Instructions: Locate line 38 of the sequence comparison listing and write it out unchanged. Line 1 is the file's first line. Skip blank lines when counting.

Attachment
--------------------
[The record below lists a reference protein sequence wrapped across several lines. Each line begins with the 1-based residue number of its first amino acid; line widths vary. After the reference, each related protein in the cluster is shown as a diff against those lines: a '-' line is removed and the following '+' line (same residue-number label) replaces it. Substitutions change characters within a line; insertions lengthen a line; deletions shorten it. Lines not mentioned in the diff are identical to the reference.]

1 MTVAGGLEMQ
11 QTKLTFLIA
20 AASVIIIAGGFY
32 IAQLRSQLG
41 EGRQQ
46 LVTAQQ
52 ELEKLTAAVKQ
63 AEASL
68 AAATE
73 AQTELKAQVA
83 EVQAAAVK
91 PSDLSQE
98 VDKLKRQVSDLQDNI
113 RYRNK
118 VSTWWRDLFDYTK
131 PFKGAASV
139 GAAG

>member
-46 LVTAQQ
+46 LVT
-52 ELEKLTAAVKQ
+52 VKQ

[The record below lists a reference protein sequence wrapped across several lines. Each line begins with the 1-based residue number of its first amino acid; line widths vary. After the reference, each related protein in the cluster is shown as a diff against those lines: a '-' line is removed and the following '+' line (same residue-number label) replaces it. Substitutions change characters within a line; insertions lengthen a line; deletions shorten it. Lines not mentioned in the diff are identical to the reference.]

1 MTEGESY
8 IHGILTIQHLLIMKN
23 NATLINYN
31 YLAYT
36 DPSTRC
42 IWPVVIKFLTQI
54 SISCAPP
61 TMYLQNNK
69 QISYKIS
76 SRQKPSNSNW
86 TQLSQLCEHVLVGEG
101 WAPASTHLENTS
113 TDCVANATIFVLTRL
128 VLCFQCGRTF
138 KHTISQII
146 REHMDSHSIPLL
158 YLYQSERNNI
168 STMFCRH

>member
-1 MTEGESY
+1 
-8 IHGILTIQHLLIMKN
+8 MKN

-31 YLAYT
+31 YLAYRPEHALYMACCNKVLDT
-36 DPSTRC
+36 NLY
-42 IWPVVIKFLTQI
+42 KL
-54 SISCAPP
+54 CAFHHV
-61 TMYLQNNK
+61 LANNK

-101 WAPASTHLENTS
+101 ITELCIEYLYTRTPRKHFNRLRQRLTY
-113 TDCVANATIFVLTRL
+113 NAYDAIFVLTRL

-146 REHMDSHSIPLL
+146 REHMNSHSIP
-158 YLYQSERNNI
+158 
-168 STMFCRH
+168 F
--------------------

128 VLCFQCGRTF